NORMAN R. SCOTT (Chair), Cornell University, Ithaca, New York (Emeritus)
    PEGGY F. BARLETT, Emory University, Atlanta, Georgia
    HAROLD L. BERGMAN, University of Wyoming, Laramie
    SUSAN CAPALBO, Oregon State University, Corvallis
    GAIL CZARNECKI-MAULDEN, Nestle Purina PetCare, St. Louis, Missouri
    RICHARD A. DIXON, University of North Texas, Denton
    GEBISA EJETA, Purdue University, West Lafayette, Indiana
    ROBERT B. GOLDBERG, University of California, Los Angeles
    FRED GOULD, North Carolina State University, Raleigh
    GARY F. HARTNELL, Monsanto Company, St. Louis, Missouri
    GENE HUGOSON, University of Minnesota, St. Paul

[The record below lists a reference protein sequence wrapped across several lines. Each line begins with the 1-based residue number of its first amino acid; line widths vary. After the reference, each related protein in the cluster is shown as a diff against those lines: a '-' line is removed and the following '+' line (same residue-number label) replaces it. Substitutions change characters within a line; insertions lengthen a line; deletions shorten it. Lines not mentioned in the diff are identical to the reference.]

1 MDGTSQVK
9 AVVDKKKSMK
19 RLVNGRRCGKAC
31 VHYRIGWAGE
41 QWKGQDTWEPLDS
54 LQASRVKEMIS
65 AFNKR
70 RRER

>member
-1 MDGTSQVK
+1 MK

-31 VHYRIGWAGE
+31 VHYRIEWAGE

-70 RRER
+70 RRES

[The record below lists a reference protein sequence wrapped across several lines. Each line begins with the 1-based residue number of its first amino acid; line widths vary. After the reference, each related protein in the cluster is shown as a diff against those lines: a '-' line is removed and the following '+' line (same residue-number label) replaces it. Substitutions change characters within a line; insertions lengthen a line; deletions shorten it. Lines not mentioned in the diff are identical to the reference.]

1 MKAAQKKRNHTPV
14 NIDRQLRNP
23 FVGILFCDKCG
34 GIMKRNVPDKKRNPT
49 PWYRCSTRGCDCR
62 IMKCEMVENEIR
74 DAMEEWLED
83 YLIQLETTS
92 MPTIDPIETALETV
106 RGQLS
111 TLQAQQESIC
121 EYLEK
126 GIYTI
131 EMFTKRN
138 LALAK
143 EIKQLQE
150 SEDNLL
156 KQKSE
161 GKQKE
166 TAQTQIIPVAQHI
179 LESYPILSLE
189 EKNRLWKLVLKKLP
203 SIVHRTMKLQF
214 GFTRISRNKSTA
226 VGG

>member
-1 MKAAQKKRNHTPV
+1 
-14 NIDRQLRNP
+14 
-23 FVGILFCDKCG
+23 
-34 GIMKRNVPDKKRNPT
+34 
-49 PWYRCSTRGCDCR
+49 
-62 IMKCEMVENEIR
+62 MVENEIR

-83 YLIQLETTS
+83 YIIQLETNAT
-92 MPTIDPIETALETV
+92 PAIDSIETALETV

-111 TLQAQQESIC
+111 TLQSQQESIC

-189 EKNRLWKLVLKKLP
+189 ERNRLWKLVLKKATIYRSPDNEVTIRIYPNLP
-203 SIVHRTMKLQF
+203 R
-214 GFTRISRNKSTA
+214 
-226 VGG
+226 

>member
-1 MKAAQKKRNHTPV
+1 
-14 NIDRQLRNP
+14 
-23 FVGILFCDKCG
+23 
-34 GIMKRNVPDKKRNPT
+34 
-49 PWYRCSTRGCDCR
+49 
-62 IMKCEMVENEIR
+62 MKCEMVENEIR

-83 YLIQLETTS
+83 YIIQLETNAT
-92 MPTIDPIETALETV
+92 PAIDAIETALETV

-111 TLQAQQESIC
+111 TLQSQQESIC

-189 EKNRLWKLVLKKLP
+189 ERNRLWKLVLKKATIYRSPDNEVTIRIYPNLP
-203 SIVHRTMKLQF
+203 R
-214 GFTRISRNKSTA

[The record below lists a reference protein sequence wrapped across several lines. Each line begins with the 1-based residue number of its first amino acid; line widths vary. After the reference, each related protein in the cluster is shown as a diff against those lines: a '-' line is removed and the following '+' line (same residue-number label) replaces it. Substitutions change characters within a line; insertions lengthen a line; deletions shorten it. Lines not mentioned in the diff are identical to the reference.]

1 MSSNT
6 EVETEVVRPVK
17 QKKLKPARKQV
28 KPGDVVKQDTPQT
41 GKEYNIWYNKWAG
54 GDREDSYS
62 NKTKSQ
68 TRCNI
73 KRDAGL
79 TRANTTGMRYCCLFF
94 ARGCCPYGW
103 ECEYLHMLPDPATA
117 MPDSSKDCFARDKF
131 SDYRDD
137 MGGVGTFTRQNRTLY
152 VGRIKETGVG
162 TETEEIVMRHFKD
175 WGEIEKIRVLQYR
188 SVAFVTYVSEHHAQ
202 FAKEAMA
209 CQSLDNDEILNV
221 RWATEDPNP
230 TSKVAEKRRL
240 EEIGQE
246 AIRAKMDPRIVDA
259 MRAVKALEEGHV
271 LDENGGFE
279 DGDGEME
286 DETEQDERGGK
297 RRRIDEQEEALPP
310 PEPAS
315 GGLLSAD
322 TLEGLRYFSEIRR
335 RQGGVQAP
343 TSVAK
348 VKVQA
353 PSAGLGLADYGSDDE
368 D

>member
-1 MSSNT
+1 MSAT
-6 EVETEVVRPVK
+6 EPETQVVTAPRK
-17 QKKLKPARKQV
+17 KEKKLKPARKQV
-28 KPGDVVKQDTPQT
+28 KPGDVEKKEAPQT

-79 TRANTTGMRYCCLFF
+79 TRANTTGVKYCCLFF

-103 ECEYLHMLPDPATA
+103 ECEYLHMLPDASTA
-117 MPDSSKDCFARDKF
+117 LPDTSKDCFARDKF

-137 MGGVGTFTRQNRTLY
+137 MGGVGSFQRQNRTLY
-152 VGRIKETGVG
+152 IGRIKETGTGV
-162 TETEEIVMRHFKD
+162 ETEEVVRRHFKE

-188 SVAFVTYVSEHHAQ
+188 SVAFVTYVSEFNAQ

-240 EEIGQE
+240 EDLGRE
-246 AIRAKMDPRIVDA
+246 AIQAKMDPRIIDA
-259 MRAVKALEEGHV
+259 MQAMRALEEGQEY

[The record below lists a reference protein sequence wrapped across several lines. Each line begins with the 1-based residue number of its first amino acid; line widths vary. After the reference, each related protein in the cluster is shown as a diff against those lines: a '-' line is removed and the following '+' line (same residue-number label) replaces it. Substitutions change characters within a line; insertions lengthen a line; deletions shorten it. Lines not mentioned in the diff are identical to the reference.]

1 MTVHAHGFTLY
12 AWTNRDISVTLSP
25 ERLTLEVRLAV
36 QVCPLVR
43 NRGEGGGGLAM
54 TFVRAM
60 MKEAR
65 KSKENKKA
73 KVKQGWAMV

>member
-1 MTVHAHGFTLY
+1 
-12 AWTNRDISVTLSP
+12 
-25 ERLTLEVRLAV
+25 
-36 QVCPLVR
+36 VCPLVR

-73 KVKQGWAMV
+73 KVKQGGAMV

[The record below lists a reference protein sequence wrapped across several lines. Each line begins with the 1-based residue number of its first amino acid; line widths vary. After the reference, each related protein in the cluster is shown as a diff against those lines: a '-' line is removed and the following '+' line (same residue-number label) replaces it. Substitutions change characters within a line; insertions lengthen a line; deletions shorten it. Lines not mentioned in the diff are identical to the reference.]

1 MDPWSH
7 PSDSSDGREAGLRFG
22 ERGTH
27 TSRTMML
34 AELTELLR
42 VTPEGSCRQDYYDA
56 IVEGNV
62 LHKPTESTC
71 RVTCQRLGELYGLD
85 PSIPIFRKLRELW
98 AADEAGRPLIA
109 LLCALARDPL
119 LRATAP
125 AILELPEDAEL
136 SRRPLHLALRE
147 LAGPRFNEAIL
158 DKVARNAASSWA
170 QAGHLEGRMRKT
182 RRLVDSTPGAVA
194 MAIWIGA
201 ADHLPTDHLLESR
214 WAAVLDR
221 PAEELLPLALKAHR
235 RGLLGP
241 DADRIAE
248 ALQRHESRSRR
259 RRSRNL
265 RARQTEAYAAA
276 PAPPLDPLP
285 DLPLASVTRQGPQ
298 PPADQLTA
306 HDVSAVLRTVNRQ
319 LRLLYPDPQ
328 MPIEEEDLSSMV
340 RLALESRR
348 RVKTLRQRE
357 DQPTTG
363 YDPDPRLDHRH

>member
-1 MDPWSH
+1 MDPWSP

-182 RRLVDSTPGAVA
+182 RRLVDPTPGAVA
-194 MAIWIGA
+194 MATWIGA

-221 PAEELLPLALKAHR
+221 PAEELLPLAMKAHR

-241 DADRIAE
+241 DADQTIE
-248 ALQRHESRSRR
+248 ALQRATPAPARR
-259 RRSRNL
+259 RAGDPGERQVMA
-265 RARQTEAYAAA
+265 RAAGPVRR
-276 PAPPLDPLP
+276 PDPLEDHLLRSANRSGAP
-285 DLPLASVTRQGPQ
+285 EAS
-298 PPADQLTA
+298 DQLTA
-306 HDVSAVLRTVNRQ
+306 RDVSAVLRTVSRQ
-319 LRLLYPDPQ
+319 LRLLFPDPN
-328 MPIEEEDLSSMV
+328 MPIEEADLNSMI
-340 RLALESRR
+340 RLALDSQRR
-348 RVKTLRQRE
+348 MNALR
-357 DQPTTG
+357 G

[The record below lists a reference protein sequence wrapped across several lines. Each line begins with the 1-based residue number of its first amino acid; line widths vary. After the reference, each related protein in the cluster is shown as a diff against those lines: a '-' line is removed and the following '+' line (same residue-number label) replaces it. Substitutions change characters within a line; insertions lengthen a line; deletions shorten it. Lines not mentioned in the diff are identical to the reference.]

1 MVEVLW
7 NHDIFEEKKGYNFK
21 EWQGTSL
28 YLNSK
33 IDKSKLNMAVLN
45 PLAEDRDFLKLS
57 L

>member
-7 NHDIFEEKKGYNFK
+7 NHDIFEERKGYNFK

MOLLY M. JAHN, University of Wisconsin, Madison
    ROBBIN S. JOHNSON, Cargill Foundation, Wayzata, Minnesota
    JAMES W. JONES, University of Florida, Gainesville
    A.G. KAWAMURA, Solutions from the Land, Washington, DC
    STEPHEN S. KELLEY, North Carolina State University, Raleigh
    JULIA L. KORNEGAY, North Carolina State University, Raleigh
    PHILIP E. NELSON, Purdue University, West Lafayette, Indiana (Emeritus)
    CHARLES W. RICE, Kansas State University, Manhattan
    JIM E. RIVIERE, Kansas State University, Manhattan
    ROGER A. SEDJO, Resources for the Future, Washington, DC
    KATHLEEN SEGERSON, University of Connecticut, Storrs
    MERCEDES VAZQUEZ-AÑON, Novus International, Inc., St. Charles, Missouriqu


  3. Mine have already been submitted, so I consequently feel no guilt in getting distracted and cooing over that positively darling photo of best friends Scout & Red Cloud. Bros before BLM ho-er, employees!